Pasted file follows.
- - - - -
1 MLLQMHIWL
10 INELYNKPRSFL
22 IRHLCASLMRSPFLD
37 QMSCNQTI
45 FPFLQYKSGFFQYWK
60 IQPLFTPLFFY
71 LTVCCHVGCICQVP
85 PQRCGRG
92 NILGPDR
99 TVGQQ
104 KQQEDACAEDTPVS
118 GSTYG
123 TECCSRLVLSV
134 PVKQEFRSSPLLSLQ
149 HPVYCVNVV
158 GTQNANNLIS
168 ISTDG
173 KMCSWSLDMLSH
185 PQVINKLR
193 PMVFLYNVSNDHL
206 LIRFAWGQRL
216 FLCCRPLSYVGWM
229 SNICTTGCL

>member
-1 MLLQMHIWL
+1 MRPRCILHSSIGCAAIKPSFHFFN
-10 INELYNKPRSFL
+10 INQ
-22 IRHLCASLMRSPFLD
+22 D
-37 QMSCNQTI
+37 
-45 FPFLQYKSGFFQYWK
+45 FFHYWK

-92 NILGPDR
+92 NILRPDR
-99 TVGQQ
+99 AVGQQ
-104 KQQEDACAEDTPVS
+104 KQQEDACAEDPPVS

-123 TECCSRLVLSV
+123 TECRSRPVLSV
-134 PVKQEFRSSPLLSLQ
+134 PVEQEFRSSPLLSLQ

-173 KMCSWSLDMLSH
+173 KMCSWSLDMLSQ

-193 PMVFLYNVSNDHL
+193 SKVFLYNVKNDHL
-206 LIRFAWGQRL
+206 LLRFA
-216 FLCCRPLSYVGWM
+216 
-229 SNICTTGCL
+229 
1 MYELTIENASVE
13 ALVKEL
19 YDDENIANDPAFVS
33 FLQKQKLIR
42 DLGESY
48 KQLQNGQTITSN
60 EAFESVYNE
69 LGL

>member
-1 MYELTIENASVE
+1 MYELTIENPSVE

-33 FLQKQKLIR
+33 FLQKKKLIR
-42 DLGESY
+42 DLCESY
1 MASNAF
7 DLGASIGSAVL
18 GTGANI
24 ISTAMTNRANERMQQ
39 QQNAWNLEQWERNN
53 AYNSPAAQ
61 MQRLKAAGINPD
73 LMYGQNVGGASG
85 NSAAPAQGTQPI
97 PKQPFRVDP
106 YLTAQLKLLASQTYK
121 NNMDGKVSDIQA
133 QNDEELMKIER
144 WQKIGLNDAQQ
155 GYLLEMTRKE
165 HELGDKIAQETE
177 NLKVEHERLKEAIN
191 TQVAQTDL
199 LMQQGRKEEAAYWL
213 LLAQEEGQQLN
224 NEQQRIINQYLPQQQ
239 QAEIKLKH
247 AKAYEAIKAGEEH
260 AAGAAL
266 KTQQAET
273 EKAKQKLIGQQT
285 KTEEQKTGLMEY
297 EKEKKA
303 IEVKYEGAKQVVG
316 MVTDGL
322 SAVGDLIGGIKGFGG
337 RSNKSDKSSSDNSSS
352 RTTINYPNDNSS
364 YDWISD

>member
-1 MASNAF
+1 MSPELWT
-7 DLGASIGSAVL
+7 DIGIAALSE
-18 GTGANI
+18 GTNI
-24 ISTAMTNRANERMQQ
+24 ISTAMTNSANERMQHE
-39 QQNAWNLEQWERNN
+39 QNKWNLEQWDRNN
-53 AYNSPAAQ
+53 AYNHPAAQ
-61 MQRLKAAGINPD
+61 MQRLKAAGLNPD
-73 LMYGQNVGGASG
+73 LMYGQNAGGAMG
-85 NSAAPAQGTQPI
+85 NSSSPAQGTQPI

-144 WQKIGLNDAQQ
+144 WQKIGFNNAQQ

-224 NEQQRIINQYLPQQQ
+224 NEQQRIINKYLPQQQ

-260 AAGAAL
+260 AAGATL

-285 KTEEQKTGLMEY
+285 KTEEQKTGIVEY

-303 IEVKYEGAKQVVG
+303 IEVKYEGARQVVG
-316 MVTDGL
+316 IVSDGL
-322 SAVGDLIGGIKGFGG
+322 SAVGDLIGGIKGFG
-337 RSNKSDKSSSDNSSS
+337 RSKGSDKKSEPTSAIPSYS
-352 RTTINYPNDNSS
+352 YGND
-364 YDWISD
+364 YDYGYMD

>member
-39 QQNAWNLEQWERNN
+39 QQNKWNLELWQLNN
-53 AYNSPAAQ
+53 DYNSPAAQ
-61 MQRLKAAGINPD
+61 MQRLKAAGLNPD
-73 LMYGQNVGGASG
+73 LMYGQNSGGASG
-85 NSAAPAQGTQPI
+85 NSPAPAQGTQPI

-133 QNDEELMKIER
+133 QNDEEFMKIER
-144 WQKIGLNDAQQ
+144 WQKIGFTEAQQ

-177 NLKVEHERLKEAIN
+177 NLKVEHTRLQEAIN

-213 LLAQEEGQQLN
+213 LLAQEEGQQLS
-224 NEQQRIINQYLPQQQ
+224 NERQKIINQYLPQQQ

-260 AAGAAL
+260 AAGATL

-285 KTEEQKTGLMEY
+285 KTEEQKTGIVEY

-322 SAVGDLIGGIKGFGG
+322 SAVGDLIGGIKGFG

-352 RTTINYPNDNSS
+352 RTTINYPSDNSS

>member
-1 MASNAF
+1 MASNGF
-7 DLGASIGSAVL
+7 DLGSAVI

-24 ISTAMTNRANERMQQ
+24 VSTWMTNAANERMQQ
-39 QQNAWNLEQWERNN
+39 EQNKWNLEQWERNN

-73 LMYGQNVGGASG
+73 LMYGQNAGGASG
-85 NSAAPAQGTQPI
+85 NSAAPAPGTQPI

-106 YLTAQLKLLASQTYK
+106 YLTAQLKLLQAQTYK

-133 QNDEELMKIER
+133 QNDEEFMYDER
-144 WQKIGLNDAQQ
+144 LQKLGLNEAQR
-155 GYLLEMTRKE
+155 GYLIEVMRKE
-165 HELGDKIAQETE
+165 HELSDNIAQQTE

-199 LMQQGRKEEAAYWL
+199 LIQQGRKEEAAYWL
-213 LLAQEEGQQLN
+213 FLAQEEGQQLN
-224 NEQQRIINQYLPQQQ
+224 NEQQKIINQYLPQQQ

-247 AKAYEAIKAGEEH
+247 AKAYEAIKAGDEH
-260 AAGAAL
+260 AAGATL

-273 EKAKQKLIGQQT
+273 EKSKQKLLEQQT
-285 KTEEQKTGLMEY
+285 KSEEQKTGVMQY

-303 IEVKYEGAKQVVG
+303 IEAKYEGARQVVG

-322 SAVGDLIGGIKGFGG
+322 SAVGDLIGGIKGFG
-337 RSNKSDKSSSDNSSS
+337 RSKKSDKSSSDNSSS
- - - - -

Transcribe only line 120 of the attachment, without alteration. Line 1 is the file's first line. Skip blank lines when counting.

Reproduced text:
+73 LMYGQNAGGAMG